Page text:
Chief Data Officers have shown themselves to be a remarkably homogeneous group and not very strategically trained. A current study by Exasol examines whether companies have enough competent staff to master the data revolution.
For the new study “Chief Data Officers: The creative rulers of data” by Exasol, executives in the Position of Chief Data Officer, were asked about their careers and roles in the company. For example, more than half of those surveyed see deficiencies in the education system as to why data careers are not (yet) attractive enough for the younger generations.
Chief Data Officers: Essential Role In Digitization
“With increasing digitalization, CDOs will play an increasingly important key role in management. We were interested in: Who is hidden in this group, and what skills does the Position require? And why is this important job description not better known,”. according to the study, the role of the CDO is still very young compared to other management positions, and a fixed career path has not yet been established. Word of the benefits of strategically oriented “data leadership” has not got around.
In the career path, the line is relatively straightforward – the corresponding tasks are somewhat less: 78 percent of the respondents stated that being appointed CDO was a natural career advancement from previous assignments; Before the appointment, 36 percent did not know what the role of CDO entails. The interest in the Position mainly arose from ongoing training in the field of data analytics.
The typical CDO
Overall, CDOS present themselves as a very homogeneous group: the typical CDO is young, male, and comes from the technology sector. Almost half of the respondents (46 percent) are currently between 35 and 44 years old. Only 18 percent are female. This is problematic insofar as this uniformity pervades employees’ choice: Almost three out of four CDOs tend to look for their employees in a technical environment, such as coding, analytics, engineering, or software development. Only 20 percent employ employees from the traditional business management area. The CDOs themselves mostly have a technological background (78 percent) and were already active in the data environment before they were appointed CDOs.
The problem here: For optimal data use, companies need employees from the technical environment and colleagues with management knowledge and soft skills because optimal success can only be achieved with as diverse a team as possible. “An optimal data team is like a mosaic: It consists of employees with the most varied of skills and talents. Some employees can draw the most amazing insights from complex data sets, while other employees can develop and communicate creative stories from them. These teams can achieve great things as a unit because they complement each other seamlessly despite the differences. CDOs should embody that image themselves,”.
Chief Data Officers Need Communication Skills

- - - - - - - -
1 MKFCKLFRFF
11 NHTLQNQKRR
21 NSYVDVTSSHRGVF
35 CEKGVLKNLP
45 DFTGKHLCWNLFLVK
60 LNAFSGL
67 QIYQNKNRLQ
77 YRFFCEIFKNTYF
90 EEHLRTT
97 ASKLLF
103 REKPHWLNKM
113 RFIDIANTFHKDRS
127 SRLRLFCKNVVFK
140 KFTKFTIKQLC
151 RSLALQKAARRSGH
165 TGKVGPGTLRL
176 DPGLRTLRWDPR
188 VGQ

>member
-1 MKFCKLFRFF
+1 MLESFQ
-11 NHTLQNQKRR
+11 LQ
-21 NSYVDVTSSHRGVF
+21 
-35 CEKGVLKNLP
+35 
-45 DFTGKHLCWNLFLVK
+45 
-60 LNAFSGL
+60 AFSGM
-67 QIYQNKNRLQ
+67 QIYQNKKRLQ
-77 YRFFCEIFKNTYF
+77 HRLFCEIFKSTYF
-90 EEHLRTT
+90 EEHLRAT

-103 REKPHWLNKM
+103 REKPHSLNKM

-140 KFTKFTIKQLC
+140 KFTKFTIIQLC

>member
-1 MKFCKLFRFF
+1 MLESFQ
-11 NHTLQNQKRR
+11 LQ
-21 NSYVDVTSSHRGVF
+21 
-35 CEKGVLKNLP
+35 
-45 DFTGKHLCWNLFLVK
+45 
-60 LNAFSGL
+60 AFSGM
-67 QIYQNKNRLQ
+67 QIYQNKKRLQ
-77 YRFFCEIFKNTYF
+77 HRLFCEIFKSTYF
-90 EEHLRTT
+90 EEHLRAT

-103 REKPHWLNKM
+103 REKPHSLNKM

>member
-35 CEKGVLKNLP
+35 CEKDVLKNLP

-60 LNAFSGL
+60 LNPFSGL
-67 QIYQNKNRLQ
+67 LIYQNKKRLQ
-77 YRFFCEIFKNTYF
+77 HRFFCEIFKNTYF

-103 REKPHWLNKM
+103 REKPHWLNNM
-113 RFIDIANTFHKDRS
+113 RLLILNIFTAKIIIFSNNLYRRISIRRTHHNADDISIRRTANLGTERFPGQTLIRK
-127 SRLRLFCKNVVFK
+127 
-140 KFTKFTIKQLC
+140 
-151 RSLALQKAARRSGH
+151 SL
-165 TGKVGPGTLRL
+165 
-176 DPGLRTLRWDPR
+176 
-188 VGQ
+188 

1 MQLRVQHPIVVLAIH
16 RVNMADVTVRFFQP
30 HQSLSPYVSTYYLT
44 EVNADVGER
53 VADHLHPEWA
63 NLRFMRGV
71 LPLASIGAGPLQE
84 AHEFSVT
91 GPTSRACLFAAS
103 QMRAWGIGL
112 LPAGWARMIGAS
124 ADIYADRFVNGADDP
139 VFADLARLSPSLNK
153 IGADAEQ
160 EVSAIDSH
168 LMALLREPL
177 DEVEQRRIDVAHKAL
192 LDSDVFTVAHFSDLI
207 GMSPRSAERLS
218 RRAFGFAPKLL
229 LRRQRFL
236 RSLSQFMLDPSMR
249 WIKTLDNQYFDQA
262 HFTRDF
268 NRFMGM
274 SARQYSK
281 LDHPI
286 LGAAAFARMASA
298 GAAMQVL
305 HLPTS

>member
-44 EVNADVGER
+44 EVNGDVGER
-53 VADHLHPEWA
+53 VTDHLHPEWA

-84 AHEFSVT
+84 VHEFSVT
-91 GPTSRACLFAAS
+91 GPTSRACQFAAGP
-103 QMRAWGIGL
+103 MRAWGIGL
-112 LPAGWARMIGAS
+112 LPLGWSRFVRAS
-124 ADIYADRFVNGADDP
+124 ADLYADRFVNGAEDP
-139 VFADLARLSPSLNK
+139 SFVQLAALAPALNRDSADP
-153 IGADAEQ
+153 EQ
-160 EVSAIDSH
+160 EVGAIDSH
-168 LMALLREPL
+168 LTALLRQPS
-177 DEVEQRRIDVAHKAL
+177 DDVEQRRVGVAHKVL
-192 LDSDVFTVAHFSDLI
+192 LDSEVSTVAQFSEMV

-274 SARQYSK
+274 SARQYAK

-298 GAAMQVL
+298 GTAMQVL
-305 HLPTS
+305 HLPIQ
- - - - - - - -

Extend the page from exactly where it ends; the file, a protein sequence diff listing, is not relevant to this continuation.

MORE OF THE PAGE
The Chief Data Officers themselves see an affinity for data and numbers as essential for their job, so 98 percent named math, 98 percent problem solving, 96 percent pattern/anomaly recognition (96 percent), and 96 percent team management as essential skills for their Position. At the same time, communication skills were also a core competence for the majority because the communication of knowledge and data is necessary for their meaningful use. A full 94 percent consider storytelling to be critical here.
The remarkable thing about it: In the USA this skill is rated as necessary by only 77 percent and in the UK only by 74 percent. In this respect, Germany seems to be a pioneer because the CDOs have recognized that data storytelling is crucial for business success and can only convey their findings convincingly with the help of storytelling. Nevertheless, data storytelling is a skill, the importance of which has not reached all companies in Germany.
CDOs Expect Positive Developments In The Future
But is there a positive trend here? Most Chief Data Officers (82 percent) find their role challenging but say they are constantly learning. In contrast to the companies, the majority of those surveyed (76 percent) know the tasks of their role and how these are linked to the general corporate goals. The will on the part of the CDOs to drive data-driven work forward is also there. Often they would like to integrate more data awareness in the various departments – currently still a laborious process.
However, they also emphasize the progress: 76 percent state that they have already created data-driven added value as a CDO despite the difficulties. With suitable measures, chief data officers can become the creative data experts of the future and help position their companies for the future. To do this, however, both companies and active CDOs have to consciously remove obstacles, make data transparent and attractive for everyone, and create the best possible framework for CDOs.